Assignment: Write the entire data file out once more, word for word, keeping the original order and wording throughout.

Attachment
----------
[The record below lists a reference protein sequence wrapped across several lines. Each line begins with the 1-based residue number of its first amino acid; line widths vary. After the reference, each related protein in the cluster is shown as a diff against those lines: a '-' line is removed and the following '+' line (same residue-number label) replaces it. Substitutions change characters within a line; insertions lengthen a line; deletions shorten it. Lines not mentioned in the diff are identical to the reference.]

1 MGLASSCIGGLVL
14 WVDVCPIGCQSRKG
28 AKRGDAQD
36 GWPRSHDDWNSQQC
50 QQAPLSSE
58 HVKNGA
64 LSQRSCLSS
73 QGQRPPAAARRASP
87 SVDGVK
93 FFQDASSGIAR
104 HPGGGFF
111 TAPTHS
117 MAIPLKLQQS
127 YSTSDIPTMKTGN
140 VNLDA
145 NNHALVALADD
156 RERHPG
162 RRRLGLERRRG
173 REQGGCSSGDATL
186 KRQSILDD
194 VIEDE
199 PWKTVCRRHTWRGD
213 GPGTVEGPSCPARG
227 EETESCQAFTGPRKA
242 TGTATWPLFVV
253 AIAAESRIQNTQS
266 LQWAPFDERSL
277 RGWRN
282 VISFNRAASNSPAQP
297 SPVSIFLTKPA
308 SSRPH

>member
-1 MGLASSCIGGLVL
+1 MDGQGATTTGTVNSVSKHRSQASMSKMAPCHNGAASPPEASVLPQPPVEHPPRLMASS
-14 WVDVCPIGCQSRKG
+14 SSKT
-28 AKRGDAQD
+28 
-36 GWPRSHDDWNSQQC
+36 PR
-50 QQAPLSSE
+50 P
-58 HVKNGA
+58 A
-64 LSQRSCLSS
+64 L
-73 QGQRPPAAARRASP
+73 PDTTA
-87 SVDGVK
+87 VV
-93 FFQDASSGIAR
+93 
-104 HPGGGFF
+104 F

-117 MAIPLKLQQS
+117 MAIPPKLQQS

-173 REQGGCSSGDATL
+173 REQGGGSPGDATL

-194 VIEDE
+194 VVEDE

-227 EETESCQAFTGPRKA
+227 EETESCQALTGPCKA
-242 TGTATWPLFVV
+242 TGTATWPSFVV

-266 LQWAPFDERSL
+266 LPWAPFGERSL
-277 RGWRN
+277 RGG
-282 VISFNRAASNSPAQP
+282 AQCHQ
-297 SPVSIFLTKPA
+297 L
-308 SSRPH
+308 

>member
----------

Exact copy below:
[The record below lists a reference protein sequence wrapped across several lines. Each line begins with the 1-based residue number of its first amino acid; line widths vary. After the reference, each related protein in the cluster is shown as a diff against those lines: a '-' line is removed and the following '+' line (same residue-number label) replaces it. Substitutions change characters within a line; insertions lengthen a line; deletions shorten it. Lines not mentioned in the diff are identical to the reference.]

1 MGLASSCIGGLVL
14 WVDVCPIGCQSRKG
28 AKRGDAQD
36 GWPRSHDDWNSQQC
50 QQAPLSSE
58 HVKNGA
64 LSQRSCLSS
73 QGQRPPAAARRASP
87 SVDGVK
93 FFQDASSGIAR
104 HPGGGFF
111 TAPTHS
117 MAIPLKLQQS
127 YSTSDIPTMKTGN
140 VNLDA
145 NNHALVALADD
156 RERHPG
162 RRRLGLERRRG
173 REQGGCSSGDATL
186 KRQSILDD
194 VIEDE
199 PWKTVCRRHTWRGD
213 GPGTVEGPSCPARG
227 EETESCQAFTGPRKA
242 TGTATWPLFVV
253 AIAAESRIQNTQS
266 LQWAPFDERSL
277 RGWRN
282 VISFNRAASNSPAQP
297 SPVSIFLTKPA
308 SSRPH

>member
-1 MGLASSCIGGLVL
+1 MDGQGATTTGTVNSVSKHRSQASMSKMAPCHNGAASPPEASVLPQPPVEHPPRLMASS
-14 WVDVCPIGCQSRKG
+14 SSKT
-28 AKRGDAQD
+28 
-36 GWPRSHDDWNSQQC
+36 PR
-50 QQAPLSSE
+50 P
-58 HVKNGA
+58 A
-64 LSQRSCLSS
+64 L
-73 QGQRPPAAARRASP
+73 PDTTA
-87 SVDGVK
+87 VV
-93 FFQDASSGIAR
+93 
-104 HPGGGFF
+104 F

-117 MAIPLKLQQS
+117 MAIPPKLQQS

-173 REQGGCSSGDATL
+173 REQGGGSPGDATL

-194 VIEDE
+194 VVEDE

-227 EETESCQAFTGPRKA
+227 EETESCQALTGPCKA
-242 TGTATWPLFVV
+242 TGTATWPSFVV

-266 LQWAPFDERSL
+266 LPWAPFGERSL
-277 RGWRN
+277 RGG
-282 VISFNRAASNSPAQP
+282 AQCHQ
-297 SPVSIFLTKPA
+297 L
-308 SSRPH
+308 

>member